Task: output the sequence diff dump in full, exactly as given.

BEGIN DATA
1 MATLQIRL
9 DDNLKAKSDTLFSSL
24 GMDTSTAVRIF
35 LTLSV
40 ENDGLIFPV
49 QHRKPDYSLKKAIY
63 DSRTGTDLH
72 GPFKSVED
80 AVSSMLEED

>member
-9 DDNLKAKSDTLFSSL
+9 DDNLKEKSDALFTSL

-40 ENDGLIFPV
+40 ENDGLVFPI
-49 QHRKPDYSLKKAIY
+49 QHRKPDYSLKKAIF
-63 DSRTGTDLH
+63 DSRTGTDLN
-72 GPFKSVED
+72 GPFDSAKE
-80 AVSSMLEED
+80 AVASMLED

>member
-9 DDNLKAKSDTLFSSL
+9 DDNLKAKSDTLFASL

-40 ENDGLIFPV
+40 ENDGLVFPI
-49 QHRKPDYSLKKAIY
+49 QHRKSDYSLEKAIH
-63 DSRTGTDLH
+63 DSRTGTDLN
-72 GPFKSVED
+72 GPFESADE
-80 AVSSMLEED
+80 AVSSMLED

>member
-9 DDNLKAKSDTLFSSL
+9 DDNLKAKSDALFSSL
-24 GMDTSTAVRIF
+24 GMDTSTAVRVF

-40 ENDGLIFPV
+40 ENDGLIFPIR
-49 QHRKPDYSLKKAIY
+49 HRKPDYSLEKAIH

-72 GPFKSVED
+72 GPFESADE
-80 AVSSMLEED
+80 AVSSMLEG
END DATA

1 MATLQIRL
9 DDNLKAKSDTLFSSL
24 GMDTSTAVRIF
35 LTLSV
40 ENDGLIFPV
49 QHRKPDYSLKKAIY
63 DSRTGTDLH
72 GPFKSVED
80 AVSSMLEED

>member
-9 DDNLKAKSDTLFSSL
+9 DDNLKEKSDALFTSL

-40 ENDGLIFPV
+40 ENDGLVFPI
-49 QHRKPDYSLKKAIY
+49 QHRKPDYSLKKAIF
-63 DSRTGTDLH
+63 DSRTGTDLN
-72 GPFKSVED
+72 GPFDSAKE
-80 AVSSMLEED
+80 AVASMLED

>member
-9 DDNLKAKSDTLFSSL
+9 DDNLKAKSDTLFASL

-40 ENDGLIFPV
+40 ENDGLVFPI
-49 QHRKPDYSLKKAIY
+49 QHRKSDYSLEKAIH
-63 DSRTGTDLH
+63 DSRTGTDLN
-72 GPFKSVED
+72 GPFESADE
-80 AVSSMLEED
+80 AVSSMLED

>member
-9 DDNLKAKSDTLFSSL
+9 DDNLKAKSDALFSSL
-24 GMDTSTAVRIF
+24 GMDTSTAVRVF

-40 ENDGLIFPV
+40 ENDGLIFPIR
-49 QHRKPDYSLKKAIY
+49 HRKPDYSLEKAIH

-72 GPFKSVED
+72 GPFESADE
-80 AVSSMLEED
+80 AVSSMLEG